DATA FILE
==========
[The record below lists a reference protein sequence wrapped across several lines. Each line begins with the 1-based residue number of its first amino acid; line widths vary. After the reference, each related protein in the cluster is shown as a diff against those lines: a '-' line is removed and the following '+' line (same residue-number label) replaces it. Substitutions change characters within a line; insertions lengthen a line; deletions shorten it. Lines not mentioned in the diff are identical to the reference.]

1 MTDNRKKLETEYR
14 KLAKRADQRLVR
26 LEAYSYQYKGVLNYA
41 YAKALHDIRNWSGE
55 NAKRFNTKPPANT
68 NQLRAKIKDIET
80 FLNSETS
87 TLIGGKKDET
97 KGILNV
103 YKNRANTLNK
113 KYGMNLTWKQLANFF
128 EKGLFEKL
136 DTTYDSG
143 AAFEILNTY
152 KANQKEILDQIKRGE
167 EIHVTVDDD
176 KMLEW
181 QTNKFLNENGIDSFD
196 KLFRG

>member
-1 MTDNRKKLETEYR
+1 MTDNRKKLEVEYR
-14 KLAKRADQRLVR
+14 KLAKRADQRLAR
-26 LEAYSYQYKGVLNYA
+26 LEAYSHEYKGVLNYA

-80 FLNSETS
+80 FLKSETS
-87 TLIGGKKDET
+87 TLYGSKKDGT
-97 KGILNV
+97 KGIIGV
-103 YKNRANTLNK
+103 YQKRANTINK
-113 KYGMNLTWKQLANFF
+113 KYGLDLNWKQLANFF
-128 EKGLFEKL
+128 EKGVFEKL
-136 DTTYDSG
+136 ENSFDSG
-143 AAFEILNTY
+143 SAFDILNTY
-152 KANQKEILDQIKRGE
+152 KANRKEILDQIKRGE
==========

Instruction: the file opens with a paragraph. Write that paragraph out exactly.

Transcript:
[The record below lists a reference protein sequence wrapped across several lines. Each line begins with the 1-based residue number of its first amino acid; line widths vary. After the reference, each related protein in the cluster is shown as a diff against those lines: a '-' line is removed and the following '+' line (same residue-number label) replaces it. Substitutions change characters within a line; insertions lengthen a line; deletions shorten it. Lines not mentioned in the diff are identical to the reference.]